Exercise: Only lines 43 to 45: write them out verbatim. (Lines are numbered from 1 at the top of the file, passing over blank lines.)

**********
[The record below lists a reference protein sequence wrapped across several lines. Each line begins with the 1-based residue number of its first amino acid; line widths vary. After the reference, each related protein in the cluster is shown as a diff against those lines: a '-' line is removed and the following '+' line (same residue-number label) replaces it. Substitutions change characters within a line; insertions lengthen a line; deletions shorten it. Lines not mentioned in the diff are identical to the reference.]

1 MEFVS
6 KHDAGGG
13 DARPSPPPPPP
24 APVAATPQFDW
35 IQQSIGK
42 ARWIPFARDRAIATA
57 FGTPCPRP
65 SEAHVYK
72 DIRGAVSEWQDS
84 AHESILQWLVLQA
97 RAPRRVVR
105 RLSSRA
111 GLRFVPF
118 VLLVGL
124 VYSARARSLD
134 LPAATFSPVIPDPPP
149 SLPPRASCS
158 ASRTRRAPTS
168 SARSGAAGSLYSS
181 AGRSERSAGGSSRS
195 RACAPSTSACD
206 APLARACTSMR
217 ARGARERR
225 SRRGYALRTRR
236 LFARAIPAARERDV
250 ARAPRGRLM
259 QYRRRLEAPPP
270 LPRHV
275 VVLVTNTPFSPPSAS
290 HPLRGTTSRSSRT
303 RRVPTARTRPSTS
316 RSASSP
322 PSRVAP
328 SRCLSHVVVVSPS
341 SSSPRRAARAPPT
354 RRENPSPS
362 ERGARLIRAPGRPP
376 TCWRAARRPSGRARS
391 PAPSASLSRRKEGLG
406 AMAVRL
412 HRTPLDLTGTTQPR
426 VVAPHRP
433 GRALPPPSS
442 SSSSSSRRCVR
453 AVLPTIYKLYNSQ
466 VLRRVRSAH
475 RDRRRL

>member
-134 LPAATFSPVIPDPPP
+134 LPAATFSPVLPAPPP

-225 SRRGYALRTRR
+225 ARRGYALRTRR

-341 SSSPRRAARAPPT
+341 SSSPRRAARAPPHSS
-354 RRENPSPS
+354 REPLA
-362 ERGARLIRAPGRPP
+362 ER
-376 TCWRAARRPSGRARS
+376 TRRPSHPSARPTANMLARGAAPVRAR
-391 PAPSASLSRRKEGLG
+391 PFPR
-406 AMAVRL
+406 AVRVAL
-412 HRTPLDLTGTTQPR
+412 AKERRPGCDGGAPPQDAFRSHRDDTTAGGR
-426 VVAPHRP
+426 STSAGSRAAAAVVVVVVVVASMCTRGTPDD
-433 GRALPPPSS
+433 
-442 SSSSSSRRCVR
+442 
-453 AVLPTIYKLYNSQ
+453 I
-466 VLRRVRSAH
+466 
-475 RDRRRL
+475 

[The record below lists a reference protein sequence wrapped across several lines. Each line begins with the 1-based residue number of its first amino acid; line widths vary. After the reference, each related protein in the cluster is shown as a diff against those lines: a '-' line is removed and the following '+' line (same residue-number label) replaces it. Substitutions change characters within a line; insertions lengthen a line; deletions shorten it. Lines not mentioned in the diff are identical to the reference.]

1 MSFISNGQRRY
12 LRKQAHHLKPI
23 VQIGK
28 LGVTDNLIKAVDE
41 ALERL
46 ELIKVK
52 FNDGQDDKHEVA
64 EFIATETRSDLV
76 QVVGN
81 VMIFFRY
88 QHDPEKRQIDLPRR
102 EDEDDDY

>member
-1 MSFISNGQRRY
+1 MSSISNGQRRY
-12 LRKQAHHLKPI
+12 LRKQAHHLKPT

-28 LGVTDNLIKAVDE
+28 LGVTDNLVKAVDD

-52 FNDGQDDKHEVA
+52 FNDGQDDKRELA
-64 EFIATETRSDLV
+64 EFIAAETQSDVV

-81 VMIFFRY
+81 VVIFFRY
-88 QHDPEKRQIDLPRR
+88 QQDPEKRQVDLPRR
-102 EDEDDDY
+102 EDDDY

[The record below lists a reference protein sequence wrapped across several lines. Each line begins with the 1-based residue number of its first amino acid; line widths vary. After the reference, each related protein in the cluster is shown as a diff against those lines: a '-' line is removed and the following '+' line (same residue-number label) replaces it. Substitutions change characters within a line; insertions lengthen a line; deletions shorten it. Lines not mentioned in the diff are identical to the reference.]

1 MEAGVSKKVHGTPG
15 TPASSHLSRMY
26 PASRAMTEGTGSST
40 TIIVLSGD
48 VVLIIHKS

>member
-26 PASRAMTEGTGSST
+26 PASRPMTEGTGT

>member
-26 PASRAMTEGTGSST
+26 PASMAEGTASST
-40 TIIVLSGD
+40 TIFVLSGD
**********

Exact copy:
426 VVAPHRP
433 GRALPPPSS
442 SSSSSSRRCVR